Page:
This article is based off our July 2022 webinar titled “HOA Board Basics”. The full webinar is posted below. If you would like to be notified of futurre webinars sign up for our newsletter or email firstname.lastname@example.org.
Serving on the HOA board is a challenging yet rewarding job. To ensure that you fulfill your role effectively, it’s essential to understand the HOA board basics.
HOA Board Basics: What Is an HOA?
A homeowners association (HOA) is simply a planned community consisting of homeowners and served by a board of volunteers. Its primary function is to maintain the community by completing various tasks which include dues collection, resident communication, and common area maintenance.
Apart from an HOA, other community associations include condominiums and cooperative associations. Sometimes, you will hear people refer to an HOA as a POA or property owners association. Regardless, all of these associations are organized and considered to be nonprofit corporations.
All nonprofit corporations in North Carolina are regulated by Chapter 55A of the North Carolina General Statutes. Condos created after October 1, 1986, follow Chapter 47C, while condos created before said date follow Chapter 47A. Finally, single-family homes and townhomes formed after January 1, 1999, follow Chapter 47F.
In South Carolina, though, there is really no statutory scheme for associations. However, South Carolina law does require HOAs to record their documents.
What Are the CC&Rs?
The Declaration of Covenants, Conditions, and Restrictions (CC&Rs) is essentially the constitution of your community. Next to federal, state, and local laws, the CC&Rs are the supreme law of the association. The CC&Rs basically tell owners what they can and can’t do. Everyone in the community must follow the declaration, but the board, in particular, should ensure the consistent and equitable enforcement of these covenants. While it’s important to be considerate, board members shouldn’t make too many exceptions.
What Are the Articles of Incorporation?
The articles of incorporation are what bring the association to existence. It essentially creates the HOA. This document is filed with the Secretary of State. And while a vast majority of articles don’t contain too many details, there are some that outline certain rules in the community. However, if a rule in this document conflicts with one in the CC&Rs, then the CC&Rs will be followed.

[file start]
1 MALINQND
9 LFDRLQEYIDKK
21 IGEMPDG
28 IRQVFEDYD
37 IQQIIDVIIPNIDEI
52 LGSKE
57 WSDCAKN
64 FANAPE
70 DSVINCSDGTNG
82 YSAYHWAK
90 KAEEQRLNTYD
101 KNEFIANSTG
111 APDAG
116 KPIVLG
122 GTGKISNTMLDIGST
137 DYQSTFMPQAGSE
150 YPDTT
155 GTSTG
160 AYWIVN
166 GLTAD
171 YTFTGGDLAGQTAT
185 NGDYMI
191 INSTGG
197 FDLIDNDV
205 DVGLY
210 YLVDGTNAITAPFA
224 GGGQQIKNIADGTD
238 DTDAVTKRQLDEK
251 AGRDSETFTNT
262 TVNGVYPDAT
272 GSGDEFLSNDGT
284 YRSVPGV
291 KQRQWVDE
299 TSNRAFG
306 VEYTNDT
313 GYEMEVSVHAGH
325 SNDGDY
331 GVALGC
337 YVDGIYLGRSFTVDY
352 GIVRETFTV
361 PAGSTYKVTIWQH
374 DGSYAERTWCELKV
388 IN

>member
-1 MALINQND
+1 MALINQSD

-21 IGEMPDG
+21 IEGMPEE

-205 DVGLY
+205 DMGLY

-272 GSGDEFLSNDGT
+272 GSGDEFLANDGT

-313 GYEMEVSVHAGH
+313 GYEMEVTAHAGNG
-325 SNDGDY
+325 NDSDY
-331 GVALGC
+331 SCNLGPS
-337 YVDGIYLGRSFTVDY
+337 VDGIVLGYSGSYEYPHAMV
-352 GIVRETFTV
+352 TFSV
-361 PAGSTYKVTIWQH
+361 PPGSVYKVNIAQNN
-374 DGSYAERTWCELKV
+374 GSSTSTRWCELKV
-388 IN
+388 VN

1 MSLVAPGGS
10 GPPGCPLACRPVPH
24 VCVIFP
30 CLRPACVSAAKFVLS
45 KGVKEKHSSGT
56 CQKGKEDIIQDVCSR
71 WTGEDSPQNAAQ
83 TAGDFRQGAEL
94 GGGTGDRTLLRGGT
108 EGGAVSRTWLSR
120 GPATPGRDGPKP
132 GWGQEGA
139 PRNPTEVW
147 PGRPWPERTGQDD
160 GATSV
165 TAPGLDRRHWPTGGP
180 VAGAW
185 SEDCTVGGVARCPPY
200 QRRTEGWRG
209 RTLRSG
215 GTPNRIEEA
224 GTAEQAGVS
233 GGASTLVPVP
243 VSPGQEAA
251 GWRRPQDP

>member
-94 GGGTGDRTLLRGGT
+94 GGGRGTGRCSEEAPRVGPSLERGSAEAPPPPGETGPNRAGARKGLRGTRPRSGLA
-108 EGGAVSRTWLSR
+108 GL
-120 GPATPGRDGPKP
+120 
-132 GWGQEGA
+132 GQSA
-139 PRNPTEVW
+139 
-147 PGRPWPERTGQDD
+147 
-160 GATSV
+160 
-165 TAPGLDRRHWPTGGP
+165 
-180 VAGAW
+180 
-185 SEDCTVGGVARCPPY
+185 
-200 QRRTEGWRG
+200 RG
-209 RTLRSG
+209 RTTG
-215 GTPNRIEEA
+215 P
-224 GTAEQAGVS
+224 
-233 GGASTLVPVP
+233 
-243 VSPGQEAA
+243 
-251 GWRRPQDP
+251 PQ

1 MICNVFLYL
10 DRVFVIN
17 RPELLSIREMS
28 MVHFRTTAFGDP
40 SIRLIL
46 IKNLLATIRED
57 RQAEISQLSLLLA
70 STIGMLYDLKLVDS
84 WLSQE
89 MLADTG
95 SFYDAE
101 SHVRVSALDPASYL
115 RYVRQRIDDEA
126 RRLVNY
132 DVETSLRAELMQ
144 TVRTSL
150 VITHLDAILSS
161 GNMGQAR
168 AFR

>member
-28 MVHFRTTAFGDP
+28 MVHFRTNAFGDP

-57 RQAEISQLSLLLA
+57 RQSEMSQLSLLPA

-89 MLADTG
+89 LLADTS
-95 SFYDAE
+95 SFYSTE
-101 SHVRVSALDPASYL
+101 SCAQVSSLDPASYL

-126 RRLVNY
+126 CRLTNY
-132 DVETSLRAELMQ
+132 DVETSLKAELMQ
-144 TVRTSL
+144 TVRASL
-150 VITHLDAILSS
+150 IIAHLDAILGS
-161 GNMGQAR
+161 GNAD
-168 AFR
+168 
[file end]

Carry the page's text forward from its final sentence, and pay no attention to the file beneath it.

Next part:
What Are the Bylaws?
The bylaws are the procedural rules of the association. Here, you will find rules concerning the board, elections, voting rights, and quorum, among other things. This document dictates how many board members you should have, how they’re elected, how they’re removed when they’re elected, the voting powers of each unit, how many board meetings you should hold, and more.
South Carolina law requires associations to record their bylaws. However, North Carolina has no such requirement. Therefore, it’s easier for associations in NC to amend their bylaws.
HOA Board Basics: Priority of Laws and Governing Documents
The hierarchy of laws and an HOA’s governing documents is as follows:
- Federal law (Fair Housing Act, the Freedom to Display the American Flag Act, the OTARD Rule, etc.)
- North Carolina General Statutes Chapter 47A, 47C, and 47F
- North Carolina Nonprofit Corporations Act (Chapter 55A)
- Local ordinances (when in conflict)
- Declaration of Covenants, Conditions, and Restrictions (CC&Rs)
- Articles of Incorporation
How to Join the HOA Board
There are two ways you can join your HOA board:
- Be elected by the homeowners at a properly noticed meeting that has established and reached a quorum; or,
- Be appointed by the HOA board in the event of a vacancy.
For the latter situation, appointed board members usually serve out the remainder of the term of the vacant seat unless otherwise stated in the governing documents. Most associations don’t have a requirement to fill a vacant seat if the seat empties mid-term (for example, a board member resigned or was removed). But, some bylaws may require the board to fill the vacancy.
It’s important that every community has at least one board member. If all the positions become vacant and no one wants to serve, a court may appoint a receiver to take over the management of the association. This is widely considered to be a waste of the HOA’s money, though.
Length of Term
No two associations are exactly alike. As such, you must refer to your own bylaws or CC&Rs to know the term duration of each position. Some bylaws require directors to serve concurrently, while others have staggered terms. It’s also best to have an odd number of board members to avoid tie votes.
After electing board members, it’s time to assign them positions. There are four positions that are fairly universal to all HOAs: President, Vice President, Treasurer, and Secretary. The board is usually the one to pick out the officers.
While board members can serve dual roles, it’s best not to let one person take the role of President and Treasurer at the same time. This is because the two positions have some overlap and function as the other’s accountability checker. Thus, when one person fulfills both positions, they can easily hide information from other board members. It’s a one-way ticket to financial fraud.
HOA Board Basic Duties and Responsibilities
Here are the basic duties and responsibilities that board members must uphold.